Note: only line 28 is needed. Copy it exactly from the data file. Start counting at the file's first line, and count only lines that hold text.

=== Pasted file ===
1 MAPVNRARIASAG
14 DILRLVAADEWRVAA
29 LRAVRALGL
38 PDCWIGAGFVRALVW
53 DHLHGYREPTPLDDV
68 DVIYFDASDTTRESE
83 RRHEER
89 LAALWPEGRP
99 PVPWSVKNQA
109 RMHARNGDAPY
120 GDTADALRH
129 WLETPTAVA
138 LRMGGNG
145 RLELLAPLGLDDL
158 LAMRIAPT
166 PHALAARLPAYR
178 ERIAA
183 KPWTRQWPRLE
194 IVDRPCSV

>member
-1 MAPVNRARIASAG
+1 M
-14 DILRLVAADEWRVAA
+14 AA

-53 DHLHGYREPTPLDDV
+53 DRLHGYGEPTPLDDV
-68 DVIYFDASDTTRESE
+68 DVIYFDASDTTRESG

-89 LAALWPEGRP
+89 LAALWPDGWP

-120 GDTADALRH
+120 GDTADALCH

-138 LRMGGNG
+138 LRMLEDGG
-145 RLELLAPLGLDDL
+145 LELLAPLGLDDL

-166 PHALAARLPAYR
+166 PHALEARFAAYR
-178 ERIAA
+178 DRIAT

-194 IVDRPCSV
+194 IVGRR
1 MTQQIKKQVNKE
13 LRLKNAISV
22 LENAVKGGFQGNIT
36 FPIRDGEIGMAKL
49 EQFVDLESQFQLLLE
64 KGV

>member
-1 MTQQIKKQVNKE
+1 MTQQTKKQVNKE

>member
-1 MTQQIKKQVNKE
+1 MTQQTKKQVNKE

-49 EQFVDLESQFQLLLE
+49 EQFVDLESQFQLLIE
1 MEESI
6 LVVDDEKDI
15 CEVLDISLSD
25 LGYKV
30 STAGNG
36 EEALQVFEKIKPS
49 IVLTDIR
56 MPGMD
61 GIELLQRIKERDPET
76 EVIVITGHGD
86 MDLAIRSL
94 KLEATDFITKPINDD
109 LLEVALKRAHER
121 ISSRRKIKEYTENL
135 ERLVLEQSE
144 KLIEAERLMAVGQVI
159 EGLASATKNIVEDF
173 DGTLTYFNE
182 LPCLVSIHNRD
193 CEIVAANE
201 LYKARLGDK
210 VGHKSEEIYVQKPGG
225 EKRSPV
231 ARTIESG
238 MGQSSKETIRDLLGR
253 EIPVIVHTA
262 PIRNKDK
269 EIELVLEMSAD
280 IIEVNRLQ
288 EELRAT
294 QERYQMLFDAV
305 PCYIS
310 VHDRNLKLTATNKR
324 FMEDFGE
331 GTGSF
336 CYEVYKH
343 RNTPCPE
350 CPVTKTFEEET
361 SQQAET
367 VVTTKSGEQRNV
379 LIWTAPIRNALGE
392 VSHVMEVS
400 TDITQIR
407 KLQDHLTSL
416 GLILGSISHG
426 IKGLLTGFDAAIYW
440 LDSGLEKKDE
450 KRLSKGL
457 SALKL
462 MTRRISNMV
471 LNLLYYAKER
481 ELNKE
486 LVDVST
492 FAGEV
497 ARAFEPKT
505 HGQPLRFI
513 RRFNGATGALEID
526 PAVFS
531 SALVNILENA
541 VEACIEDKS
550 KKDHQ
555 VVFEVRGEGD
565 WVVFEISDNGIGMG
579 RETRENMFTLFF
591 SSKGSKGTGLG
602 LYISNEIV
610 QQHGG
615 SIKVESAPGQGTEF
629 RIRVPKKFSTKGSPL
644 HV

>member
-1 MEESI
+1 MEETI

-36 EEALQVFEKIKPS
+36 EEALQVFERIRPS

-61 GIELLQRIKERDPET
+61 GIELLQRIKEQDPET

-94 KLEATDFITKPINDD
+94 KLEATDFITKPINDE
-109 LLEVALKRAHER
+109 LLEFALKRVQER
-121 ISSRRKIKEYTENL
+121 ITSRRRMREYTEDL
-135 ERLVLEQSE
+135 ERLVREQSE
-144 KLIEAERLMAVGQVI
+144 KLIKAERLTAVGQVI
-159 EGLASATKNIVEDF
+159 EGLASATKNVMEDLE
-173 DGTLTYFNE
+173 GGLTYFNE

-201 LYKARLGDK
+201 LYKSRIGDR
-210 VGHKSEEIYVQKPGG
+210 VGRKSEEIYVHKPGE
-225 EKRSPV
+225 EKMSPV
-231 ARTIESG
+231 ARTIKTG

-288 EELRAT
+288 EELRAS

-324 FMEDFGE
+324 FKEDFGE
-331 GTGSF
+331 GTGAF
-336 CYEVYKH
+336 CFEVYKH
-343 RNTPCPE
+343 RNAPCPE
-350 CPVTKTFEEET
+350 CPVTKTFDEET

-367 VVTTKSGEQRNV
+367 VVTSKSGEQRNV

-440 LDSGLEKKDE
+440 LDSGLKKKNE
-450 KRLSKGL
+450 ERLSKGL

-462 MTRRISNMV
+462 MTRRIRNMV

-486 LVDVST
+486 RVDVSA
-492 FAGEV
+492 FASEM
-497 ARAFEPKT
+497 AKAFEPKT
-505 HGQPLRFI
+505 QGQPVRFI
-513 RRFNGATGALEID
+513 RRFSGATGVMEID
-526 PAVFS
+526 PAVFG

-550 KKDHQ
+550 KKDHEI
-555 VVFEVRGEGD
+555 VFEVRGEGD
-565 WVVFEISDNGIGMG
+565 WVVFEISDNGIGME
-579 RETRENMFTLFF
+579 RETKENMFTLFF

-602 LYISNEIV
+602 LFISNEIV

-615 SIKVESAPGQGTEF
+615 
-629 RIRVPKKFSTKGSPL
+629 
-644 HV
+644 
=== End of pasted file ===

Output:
+68 DVIYFDASDTTRESG